Carew Castle and mill pond
Carew Castle and mill pond

The ruins of Carew Castle stand in majestic splendour on the low banks of the River Carew, near Pembroke. Gerald of Windsor erected a Norman motte and bailey castle here about 1100, building on a still earlier Iron Age fort. It is perhaps odd that the fort was built here in a low-lying position beside the river, rather than on a natural defensive hilltop as was more common.


Gerald was a Norman lord, one of the influx of Normans into south Wales in the decades following the Battle of Hastings. Gerald gained the manor at Carew as a dowry gift when he married Nest, a legendary Welsh beauty. Marrying such a beautiful woman did have its drawbacks, however.

A local Welshman named Owain ap Cadwgan, son of a local prince, fell in love with Nest. In 1109 he scaled the walls of Gerald's timber fort and captured Nest. Gerald was not a man to let this insult pass, and he pursued Owain for 6 years.

Eventually he killed Owain in battle and recaptured Nest along with the two children she had born in her time with Owain. But Gerald died in 1116 and Nest remarried shortly after, to Stephen, the castellan of Cardigan. Nest's story has gone down in Welsh lore, and even after the passage of 900 years she is still regarded as 'the most beautiful woman in Wales', a sort of Welsh Helen of Troy.

By the 13th century it seems that a stone structure had replaced the earlier timber palisade. Certainly at least some of the castle was stone when King John briefly seized Carew on his way to Ireland in 1212. The Carew family retained ownership and rebuilt the castle to create the foundation of the fortress we can see today.

The castle from the west
The castle from the west

The man most responsible for the castle layout was Sir Nicholas de Carew. Three towers and the chapel survive from his 13th-century castle, but more obvious are the early Tudor additions of Sir Rhys ap Thomas, including the gatehouse. It was Thomas who held the last great Welsh tournament of arms here in 1507. When Rhys's grandson was executed for treason by Queen Mary in 1558 the queen granted Carew to Sir John Perrot, who may have been an illegitimate son of Henry VIII.

Perrot set about converting the medieval castle into a luxurious mansion, fit for a Tudor gentleman of substance. His major contribution were the extraordinary series of large mullioned windows which give the castle an almost lace-like feel in places.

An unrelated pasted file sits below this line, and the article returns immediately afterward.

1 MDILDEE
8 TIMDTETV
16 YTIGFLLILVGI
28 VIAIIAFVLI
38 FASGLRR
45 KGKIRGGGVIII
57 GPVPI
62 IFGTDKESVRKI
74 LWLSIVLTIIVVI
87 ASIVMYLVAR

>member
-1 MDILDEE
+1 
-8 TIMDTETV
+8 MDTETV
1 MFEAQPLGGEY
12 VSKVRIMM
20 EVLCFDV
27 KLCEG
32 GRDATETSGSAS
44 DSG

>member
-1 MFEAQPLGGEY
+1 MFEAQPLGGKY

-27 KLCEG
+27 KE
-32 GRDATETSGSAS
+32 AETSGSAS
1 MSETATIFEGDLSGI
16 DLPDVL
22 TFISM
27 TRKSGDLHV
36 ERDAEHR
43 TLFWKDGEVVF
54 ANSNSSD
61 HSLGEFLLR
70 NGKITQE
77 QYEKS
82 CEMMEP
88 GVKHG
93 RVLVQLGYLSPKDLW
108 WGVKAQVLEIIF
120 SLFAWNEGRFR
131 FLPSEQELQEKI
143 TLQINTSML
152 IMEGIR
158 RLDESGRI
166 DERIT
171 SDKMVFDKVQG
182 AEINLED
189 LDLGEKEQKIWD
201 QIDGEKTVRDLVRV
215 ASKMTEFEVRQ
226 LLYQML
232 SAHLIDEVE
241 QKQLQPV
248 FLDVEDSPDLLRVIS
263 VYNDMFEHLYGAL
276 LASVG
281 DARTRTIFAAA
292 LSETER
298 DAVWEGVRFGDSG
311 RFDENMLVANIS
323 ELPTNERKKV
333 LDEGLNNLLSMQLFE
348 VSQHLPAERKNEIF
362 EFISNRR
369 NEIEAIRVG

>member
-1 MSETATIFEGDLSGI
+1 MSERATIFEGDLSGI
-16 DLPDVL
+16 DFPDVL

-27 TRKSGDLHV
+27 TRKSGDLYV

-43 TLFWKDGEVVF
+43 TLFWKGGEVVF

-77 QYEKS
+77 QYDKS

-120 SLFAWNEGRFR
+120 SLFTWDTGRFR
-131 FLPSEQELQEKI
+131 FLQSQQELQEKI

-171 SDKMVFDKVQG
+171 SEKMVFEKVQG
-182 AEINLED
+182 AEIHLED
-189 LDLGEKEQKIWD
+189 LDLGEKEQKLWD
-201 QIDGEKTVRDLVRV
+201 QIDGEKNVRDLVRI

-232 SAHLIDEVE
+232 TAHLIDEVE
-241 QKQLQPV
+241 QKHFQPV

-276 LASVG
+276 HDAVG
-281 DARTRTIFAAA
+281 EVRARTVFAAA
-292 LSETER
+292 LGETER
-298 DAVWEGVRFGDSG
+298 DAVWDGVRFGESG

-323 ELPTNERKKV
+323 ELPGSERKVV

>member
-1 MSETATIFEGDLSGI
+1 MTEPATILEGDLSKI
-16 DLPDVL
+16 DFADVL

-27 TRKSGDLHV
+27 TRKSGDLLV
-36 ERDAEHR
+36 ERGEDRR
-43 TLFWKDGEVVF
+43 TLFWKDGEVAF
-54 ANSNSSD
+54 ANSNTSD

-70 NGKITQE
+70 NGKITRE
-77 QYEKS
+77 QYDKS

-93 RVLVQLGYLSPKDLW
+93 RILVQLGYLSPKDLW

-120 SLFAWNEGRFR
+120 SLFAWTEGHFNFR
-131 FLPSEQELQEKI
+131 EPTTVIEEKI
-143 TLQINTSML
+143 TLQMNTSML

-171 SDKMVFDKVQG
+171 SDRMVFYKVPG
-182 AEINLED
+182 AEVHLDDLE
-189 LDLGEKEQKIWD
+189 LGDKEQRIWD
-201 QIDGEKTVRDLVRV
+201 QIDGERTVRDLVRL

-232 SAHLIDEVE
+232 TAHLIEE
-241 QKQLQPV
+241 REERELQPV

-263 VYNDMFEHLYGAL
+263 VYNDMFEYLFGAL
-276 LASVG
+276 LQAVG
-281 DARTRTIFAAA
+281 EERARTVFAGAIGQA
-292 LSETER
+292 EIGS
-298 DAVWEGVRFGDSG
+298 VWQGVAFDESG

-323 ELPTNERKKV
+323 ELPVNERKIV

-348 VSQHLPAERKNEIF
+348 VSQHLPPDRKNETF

Parrot did not stay around to enjoy the beautiful structure he had created, for he was arrested on a charge of treason and confined in the Tower of London, where he died in 1592, ostensibly of natural causes. His son did not manage to stay out of trouble either. In 1583 he had eloped with Lady Dorothy Devereux, daughter of the 1st Earl of Essex.

They were married in a secret ceremony, but for his trouble, Perrot was sent to the Tower of London and was only released when Dorothy's guardian, Lord Burghley, intervened on his behalf. Around 1686 the castle was abandoned, but it had long since ceased to have any military importance. It is now cared for by the Pembrokeshire Coast National Park, who also run the nearby tide mill (see below).

Heritage Highlights

  • Pair of 13th century towers
  • Imposing north wing, overlooking the wide mill pond
  • Impressively large Tudor windows
  • Working 19th century tidal mill
  • Ghosts galore - including a spectral ape
Carew Tidal Mill
Carew Tidal Mill

Carew Cross and Tidal Mill

Near the castle entrance stands the superb 11th century Carew Cross, one of the finest early medieval Christian monuments in Wales, and the symbol chosen by CADW for its logo. A short stroll from the castle in the other direction leads you to Carew Mill, an 18th-century tidal mill.

Visiting Carew

We visited Carew Castle as a family and loved it. There were activities for our young daughter and plenty of dark and mysterious passages and towers for our son to explore. The sheer size and scale of the castle ranges are what really struck me; you can get a sense of just how impressive Sir John Perrot meant his residence to be.

The windows are simply stunning; the size of the window openings is huge; they must have made the interior filled with light. And of course, large windows meant glass, which was a sign of wealth and ostentation. People were meant to be awed by the owner's wealth and status. Please do take the time to examine the Celtic cross; it really is remarkable, and the Tidal Mill is well worth exploring.

There are two free parking areas, one just south of the castle, on the A4075, and one across the bridge and millpond a bit further north. The former is closer to the castle, but the latter gives you wonderful views across the millpond and a very enjoyable stroll to the tidal mill. I sometimes come here in the evening for a walk around the castle and mill pond. On a sunny summer evening it is a magical experience!